Tag Archives: Christology

Christians lack nothing with Christ

The attribution to the following is given to Saint John Chrysostom but the citation has not been found, but the Pope quoted the saint in a recent Wednesday Audience. It’s a striking reflection for our spiritual life, it even can be used for our daily examen. The saint said,

do you lack? You have become immortal, you have become free, you have become a
son, you have become righteous, you have become a brother, you have become a
joint heir, with Christ you reign, with Christ you are glorified. Everything is
given to us, and – as it is written – ‘can we not expect that with him he will
freely give us all his gifts?'(Rom 8:32). Your first fruits (cf. 1 Cor
15:20.23) are adored by angels […]: what do you lack?

Saint Mechtilde of Hackeborn

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The Church celebrates two Benedictine friends in several days: Saints Mechtilde and Gertrude. By today’s standards of canonizations, neither were formally canonized by the Church; until recently Hildegard enjoyed a canonization status only observed in Benedictine communities. Her liturgical observance is recognized more universally today. Pope Benedict XVI spoke eloquently of Saint Mechtilde of Hackeborn at a 2010 Wednesday Office. The Pope gives a superb insight into the person of Saint Mechtilde that is extraordinarily helpful.

Saint Mechtilde (1240-1298), the sister of Gertrude of Hackeborn (not Gertrude the Great [celebrated on Nov. 16], thought there is great confusion about this relation) attended the monastery school where her sister was a nun and after graduation she entered monastic life. Like Gertrude the Great Saint Mechtilde was known as a serious and gifted student and teacher. Someone described her having a “voice of a songbird.” Her wonderful personality was an asset for her Benedictine community and it likely led to her being a 40 year abbess. As it turns out, Gertrude the Great was a student of Mechtilde’s. Both of whom had a profound love for the Sacred Heart of Jesus
Privacy issues today weren’t known in the 13th century. Mechtilde’s spiritual experiences were recorded by Gertrude. Though unnerved by the perceived violation of boundaries, the Lord assured her that it was OK. In time Gertrude’s work was the basis of Mechtilde’s “Book of Special Grace” or later known as “Revelations of Saint Mechtilde,” a book that is oriented to the liturgical year and focussed on Christology and Trinitarian theology. The Pope tells us that Mechtilde’s starting point is the sacred Liturgy and her mystical experiences relate us back to the liturgical experience through the lens of the biblical narrative. Saint Mechtilde ought to be one of the heavenly patrons of liturgical studies.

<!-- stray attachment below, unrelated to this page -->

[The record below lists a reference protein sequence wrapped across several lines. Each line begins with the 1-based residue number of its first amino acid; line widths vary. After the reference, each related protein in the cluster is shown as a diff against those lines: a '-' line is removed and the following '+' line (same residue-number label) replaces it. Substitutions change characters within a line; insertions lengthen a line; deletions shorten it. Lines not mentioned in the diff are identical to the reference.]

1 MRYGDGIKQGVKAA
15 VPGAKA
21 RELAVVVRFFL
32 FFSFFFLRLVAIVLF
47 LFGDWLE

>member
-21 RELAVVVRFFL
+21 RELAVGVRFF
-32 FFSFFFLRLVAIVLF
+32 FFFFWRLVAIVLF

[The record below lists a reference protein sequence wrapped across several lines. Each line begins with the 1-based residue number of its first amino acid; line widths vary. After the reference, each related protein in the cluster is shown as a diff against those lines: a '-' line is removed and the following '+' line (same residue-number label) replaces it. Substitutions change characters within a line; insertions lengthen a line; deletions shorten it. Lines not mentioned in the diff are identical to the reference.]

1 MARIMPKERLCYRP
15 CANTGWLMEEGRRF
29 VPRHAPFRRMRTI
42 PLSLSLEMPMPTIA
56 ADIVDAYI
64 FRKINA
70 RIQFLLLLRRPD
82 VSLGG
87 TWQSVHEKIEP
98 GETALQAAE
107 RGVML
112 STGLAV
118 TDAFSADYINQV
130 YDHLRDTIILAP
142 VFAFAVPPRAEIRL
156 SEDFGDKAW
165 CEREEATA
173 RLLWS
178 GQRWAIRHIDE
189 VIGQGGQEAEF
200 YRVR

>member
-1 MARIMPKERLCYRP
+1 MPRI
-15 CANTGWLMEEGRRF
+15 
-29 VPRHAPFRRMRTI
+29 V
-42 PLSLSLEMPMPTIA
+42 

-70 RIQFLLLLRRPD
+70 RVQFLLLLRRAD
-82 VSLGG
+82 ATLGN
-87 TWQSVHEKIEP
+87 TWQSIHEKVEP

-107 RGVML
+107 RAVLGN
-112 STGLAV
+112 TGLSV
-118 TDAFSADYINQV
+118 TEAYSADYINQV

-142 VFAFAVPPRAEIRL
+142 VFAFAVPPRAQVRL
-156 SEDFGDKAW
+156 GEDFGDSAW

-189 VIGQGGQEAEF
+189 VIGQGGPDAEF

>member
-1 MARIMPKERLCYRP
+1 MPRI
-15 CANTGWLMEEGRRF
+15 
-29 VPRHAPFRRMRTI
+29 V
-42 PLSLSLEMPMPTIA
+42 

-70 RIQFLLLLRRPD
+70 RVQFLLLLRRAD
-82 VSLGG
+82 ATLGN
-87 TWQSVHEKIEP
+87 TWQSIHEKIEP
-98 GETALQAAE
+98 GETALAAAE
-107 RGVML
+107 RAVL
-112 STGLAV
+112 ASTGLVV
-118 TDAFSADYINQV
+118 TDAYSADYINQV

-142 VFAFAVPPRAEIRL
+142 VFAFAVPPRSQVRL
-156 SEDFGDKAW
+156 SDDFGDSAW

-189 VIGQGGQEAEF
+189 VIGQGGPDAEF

In several places you’ll read that Dante used Saint Mechtilde for his Donna Matelda of his volume of the Purgatorio, Canto XXVII. Whether is true is not yet known. That Dante’s Donna Matelda and Saint Mechtilde are mystics, one wonders if the saint is fictionalized.

Infinity Dwindled to Infancy –reviewed by George Weigel

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Over the summer Jesuit Father Edward Oakes published his latest book, Infinity Dwindled to Infancy.

I posted a blog piece about the Infancy here.

Father Oakes’ book was reviewed by George Weigel on First Things: read it (actually, read the review and the book).
You can now get the book in paper and on Kindle at Amazon.

Our Lady of the Rosary

OLR and St Dominic.jpgThe rosary is essential to the spiritual life of Christians. We ought to live the rosary.

The rosary is a practical study of sacred Scripture in the we remain faithful to the call to be close to Christ through constant a memory of the life, death, resurrection and ascension of the Lord. Theologically, we call this the Paschal Mystery.

The rosary, popularly seen as a Marian prayer (i.e., connected to the Blessed Virgin Mary), but really it is a Christological prayer.

The supreme victory promised by God through the intercession of Mary is none other than being generated by love and the grace of conversion. Praying the rosary keeps us in touch with Christ, the Savior, the Good Shepherd.

Read more in the John Paul II teaching found in his apostolic letter, Rosary of the Virgin Mary, and a more of the feast today given by CNA.

Exaltation of the Holy Cross

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Consummatum est. It is completed — it has come to a full end. The mystery of God’s love toward us is accomplished. The price is paid, and we are redeemed. The Eternal Father determined not to pardon us without a price, in order to show us especial favor. He condescended to make us valuable to Him. What we buy we put a value on. He might have saved us without a price –by the mere fiat of His will. But to show His love for us He took a price, which, if there was to be a price set upon us at all, if there was any ransom at all to be taken for the guilt of our sins, could be nothing short of the death of His Son in our nature. O my God and Father, Thou hast valued us so much as to pay the highest of all possible prices for our sinful souls– and shall we not love and choose Thee above all things as the one necessary and one only good?

Blessed John Henry Newman

Meditation on the 12th Station

About the author

Paul A. Zalonski is from New Haven, CT. He is a member of the Fraternity of Communion and Liberation, a Catholic ecclesial movement, and an Oblate of Saint Benedict. Contact Paul at paulzalonski[at]yahoo.com.
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